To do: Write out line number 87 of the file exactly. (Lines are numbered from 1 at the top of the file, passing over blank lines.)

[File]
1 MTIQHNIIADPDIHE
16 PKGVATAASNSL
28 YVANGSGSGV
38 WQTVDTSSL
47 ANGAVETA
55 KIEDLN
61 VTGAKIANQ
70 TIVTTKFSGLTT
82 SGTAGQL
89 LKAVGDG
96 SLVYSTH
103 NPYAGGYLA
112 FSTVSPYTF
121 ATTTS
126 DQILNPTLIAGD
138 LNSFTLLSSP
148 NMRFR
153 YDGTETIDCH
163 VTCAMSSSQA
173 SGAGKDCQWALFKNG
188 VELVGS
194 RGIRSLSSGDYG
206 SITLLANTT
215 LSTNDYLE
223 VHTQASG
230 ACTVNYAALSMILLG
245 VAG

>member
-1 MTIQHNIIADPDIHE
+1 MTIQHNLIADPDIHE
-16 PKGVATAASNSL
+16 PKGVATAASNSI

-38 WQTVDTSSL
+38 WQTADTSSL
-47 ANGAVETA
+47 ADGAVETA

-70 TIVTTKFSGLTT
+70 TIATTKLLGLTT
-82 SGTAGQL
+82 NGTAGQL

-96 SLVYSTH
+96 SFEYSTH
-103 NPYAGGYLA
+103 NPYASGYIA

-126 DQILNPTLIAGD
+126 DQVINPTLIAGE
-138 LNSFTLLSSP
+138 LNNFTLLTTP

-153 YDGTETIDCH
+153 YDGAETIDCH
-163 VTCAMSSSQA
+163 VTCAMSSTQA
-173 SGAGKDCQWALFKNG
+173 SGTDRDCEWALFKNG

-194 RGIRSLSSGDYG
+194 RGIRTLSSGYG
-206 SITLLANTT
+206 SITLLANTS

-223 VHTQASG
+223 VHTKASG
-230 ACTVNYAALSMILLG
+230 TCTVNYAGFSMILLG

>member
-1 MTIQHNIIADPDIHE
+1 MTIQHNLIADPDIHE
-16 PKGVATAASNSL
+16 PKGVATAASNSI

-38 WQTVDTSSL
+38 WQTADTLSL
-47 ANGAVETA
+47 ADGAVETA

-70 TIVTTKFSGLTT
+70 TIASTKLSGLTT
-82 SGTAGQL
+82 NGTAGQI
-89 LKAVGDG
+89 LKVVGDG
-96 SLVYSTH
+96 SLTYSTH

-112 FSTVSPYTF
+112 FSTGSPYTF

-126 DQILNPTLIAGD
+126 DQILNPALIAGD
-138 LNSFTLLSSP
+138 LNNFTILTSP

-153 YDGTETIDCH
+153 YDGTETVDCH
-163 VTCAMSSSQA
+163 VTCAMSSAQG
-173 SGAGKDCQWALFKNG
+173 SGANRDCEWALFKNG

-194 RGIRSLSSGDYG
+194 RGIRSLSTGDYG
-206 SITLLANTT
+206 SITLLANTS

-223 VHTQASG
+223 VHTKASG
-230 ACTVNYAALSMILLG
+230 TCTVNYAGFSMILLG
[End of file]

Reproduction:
+153 YDGTETVDCH